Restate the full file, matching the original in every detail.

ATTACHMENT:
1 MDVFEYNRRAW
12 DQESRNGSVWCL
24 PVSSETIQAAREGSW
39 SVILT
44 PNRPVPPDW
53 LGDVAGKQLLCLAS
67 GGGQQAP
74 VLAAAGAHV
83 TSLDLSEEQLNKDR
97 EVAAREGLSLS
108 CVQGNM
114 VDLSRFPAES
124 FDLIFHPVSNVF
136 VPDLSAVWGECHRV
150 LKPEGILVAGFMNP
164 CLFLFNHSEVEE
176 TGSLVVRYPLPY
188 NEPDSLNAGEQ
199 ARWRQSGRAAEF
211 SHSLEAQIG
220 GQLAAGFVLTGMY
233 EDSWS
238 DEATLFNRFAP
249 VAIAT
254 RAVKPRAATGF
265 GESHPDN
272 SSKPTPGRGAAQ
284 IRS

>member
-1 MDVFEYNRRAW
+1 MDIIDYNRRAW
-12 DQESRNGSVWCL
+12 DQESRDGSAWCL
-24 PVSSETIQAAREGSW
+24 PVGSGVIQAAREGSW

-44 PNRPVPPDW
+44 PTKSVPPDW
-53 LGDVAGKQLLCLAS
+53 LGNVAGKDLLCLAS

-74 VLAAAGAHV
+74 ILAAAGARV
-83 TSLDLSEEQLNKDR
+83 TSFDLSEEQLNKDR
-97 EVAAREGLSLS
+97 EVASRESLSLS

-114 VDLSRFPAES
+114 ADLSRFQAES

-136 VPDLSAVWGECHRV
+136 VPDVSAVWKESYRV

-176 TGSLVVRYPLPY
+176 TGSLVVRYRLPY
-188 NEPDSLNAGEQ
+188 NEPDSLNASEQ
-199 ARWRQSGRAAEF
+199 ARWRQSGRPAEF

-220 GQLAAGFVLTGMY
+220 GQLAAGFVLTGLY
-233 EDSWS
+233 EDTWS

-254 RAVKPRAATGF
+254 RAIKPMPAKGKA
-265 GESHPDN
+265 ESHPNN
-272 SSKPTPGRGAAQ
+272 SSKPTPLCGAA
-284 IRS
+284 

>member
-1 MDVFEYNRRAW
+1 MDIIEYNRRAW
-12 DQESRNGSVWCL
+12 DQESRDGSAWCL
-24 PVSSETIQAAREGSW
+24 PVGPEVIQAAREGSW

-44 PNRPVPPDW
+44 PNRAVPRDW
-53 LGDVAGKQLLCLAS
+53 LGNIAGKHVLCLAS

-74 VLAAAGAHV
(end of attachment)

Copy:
1 MDVFEYNRRAW
12 DQESRNGSVWCL
24 PVSSETIQAAREGSW
39 SVILT
44 PNRPVPPDW
53 LGDVAGKQLLCLAS
67 GGGQQAP
74 VLAAAGAHV
83 TSLDLSEEQLNKDR
97 EVAAREGLSLS
108 CVQGNM
114 VDLSRFPAES
124 FDLIFHPVSNVF
136 VPDLSAVWGECHRV
150 LKPEGILVAGFMNP
164 CLFLFNHSEVEE
176 TGSLVVRYPLPY
188 NEPDSLNAGEQ
199 ARWRQSGRAAEF
211 SHSLEAQIG
220 GQLAAGFVLTGMY
233 EDSWS
238 DEATLFNRFAP
249 VAIAT
254 RAVKPRAATGF
265 GESHPDN
272 SSKPTPGRGAAQ
284 IRS

>member
-1 MDVFEYNRRAW
+1 MDIIDYNRRAW
-12 DQESRNGSVWCL
+12 DQESRDGSAWCL
-24 PVSSETIQAAREGSW
+24 PVGSGVIQAAREGSW

-44 PNRPVPPDW
+44 PTKSVPPDW
-53 LGDVAGKQLLCLAS
+53 LGNVAGKDLLCLAS

-74 VLAAAGAHV
+74 ILAAAGARV
-83 TSLDLSEEQLNKDR
+83 TSFDLSEEQLNKDR
-97 EVAAREGLSLS
+97 EVASRESLSLS

-114 VDLSRFPAES
+114 ADLSRFQAES

-136 VPDLSAVWGECHRV
+136 VPDVSAVWKESYRV

-176 TGSLVVRYPLPY
+176 TGSLVVRYRLPY
-188 NEPDSLNAGEQ
+188 NEPDSLNASEQ
-199 ARWRQSGRAAEF
+199 ARWRQSGRPAEF

-220 GQLAAGFVLTGMY
+220 GQLAAGFVLTGLY
-233 EDSWS
+233 EDTWS

-254 RAVKPRAATGF
+254 RAIKPMPAKGKA
-265 GESHPDN
+265 ESHPNN
-272 SSKPTPGRGAAQ
+272 SSKPTPLCGAA
-284 IRS
+284 

>member
-1 MDVFEYNRRAW
+1 MDIIEYNRRAW
-12 DQESRNGSVWCL
+12 DQESRDGSAWCL
-24 PVSSETIQAAREGSW
+24 PVGPEVIQAAREGSW

-44 PNRPVPPDW
+44 PNRAVPRDW
-53 LGDVAGKQLLCLAS
+53 LGNIAGKHVLCLAS

-74 VLAAAGAHV